The political and fiscal strife in Illinois has long made the Land of Lincoln the butt of jokes across the country. But as the state heads toward a second year without a state budget and funding for school districts hangs in the balance, the situation has become far from a laughing matter.
The budget impasse has significant implications for school districts across the state, particularly poorer districts that lack the cash reserves or local property tax revenue to keep them afloat. Chicago Public Schools (CPS) is one such district. As schools across the city prepare to let out for the summer, there are real concerns that doors may not reopen in the fall, which would have a devastating impact on the nearly 400,000 CPS students and their families.
This budget crisis stems from ongoing political discord while the state grapples with a multibillion-dollar deficit. In an environment with such strain on public resources, cities and states need innovative financing mechanisms that leverage capital sources beyond the public sector. Unfortunately, the current budget impasse may undermine both existing and future efforts to secure support from private and philanthropic funders.
Chicago has already begun to leverage innovative financing mechanisms. In 2014, the city launched a pay for success (PFS) project to expand preschool for low-income students.
PFS is a financing mechanism that provides access to up-front capital and ties repayment for service delivery to the achievement of measurable outcomes. PFS-funded programs undergo independent evaluations to determine if the program achieved the desired outcomes, and investors are repaid only if the program meets those targets.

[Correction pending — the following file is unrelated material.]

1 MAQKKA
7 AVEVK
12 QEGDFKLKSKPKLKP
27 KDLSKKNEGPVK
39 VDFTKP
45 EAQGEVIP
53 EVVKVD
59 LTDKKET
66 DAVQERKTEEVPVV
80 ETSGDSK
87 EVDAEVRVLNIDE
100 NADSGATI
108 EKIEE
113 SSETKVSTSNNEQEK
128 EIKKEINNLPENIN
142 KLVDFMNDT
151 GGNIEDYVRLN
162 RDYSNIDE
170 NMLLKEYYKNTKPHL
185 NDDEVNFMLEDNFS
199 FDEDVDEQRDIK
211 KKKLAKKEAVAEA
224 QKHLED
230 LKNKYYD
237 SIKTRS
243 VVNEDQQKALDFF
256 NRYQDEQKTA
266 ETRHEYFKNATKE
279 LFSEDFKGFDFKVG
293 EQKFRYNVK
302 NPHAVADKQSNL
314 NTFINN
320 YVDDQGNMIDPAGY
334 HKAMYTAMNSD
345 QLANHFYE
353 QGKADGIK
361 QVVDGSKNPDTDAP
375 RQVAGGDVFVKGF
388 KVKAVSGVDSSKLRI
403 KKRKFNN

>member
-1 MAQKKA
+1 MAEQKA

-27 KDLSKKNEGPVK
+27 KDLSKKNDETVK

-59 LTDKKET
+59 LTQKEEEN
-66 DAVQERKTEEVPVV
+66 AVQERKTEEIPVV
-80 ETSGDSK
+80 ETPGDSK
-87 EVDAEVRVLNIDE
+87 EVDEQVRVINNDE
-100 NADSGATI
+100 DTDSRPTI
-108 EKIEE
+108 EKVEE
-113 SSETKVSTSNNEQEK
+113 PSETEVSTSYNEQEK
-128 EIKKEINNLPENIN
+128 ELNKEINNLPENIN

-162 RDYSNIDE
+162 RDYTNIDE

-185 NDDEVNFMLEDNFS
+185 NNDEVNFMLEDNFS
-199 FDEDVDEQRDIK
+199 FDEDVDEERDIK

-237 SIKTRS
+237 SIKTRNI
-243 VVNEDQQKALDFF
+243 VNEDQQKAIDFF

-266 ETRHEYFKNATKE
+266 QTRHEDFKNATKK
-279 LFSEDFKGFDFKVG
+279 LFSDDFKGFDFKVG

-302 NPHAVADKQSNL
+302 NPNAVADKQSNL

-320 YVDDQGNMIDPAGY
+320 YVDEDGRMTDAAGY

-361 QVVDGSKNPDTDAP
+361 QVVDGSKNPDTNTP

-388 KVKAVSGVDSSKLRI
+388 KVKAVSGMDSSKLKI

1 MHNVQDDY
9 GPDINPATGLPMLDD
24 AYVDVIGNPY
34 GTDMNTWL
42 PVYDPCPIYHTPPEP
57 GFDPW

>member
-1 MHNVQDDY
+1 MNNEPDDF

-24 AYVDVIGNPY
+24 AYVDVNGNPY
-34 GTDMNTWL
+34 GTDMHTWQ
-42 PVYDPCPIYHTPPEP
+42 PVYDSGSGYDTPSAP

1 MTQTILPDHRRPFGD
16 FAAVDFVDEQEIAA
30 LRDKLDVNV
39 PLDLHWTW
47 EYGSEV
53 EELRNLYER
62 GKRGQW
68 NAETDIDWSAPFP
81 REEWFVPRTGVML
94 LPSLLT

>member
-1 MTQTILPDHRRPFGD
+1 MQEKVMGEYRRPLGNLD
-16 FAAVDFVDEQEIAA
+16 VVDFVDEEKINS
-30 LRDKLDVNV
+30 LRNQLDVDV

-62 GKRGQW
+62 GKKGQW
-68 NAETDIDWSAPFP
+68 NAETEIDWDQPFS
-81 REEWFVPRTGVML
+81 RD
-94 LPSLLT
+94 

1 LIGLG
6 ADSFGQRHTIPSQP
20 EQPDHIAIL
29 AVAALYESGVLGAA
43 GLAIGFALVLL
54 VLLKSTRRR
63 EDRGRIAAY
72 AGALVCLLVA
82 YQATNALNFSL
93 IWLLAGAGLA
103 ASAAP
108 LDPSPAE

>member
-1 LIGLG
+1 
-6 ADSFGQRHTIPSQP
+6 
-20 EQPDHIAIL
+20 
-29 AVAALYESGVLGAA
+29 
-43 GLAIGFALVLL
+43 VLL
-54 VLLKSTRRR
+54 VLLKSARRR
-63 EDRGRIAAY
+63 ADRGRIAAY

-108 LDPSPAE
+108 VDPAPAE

In the Chicago PFS project, the city secured $16.9 million in up-front capital from private and philanthropic funders—including Goldman Sachs, Northern Trust, and the J. B. and M. K. Pritzker Family Foundation—to expand CPS’s Child Parent Center program, a preschool model that uses collaborative teams to align and coordinate education and services for students and their families. Through PFS, CPS expanded the program to reach an additional 2,600 children in high-poverty neighborhoods.
The project includes an independent evaluation to determine the program’s impact on student outcomes. CPS and the City of Chicago will repay investors up to $34 million over 17 years if the project is successful. Initial evaluation results released last month are promising.
However, if the state cannot pass a budget, the PFS project and associated evaluation could be interrupted, with implications for student outcomes and the rigor of the evaluation results. The evaluations built into PFS projects have an impact beyond the scope of individual projects; they contribute to the evidence base on service delivery models. Findings from these studies can help policymakers make decisions based on information about what works and what doesn’t, maximizing the efficiency of policies and investments going forward.
PFS is one of many tools that can leverage resources outside the public sector—it is not a panacea to the city and state’s complex fiscal challenges. But no matter the size of PFS’s role in easing the squeeze on the public books, the inhospitable political environment jeopardizing this PFS project could make it harder for the city to attract investment and innovation in the future.
Like other states and cities dealing with resource constraints, Illinois and its municipalities may increasingly need to leverage private and philanthropic resources. Cultivating a political landscape conducive to innovative, cross-sector partnerships is critical. The prolonged dissonance and impending disruption to Chicago schools and the state’s only PFS project could put off private and philanthropic investors, potentially sacrificing dollars Illinois desperately needs.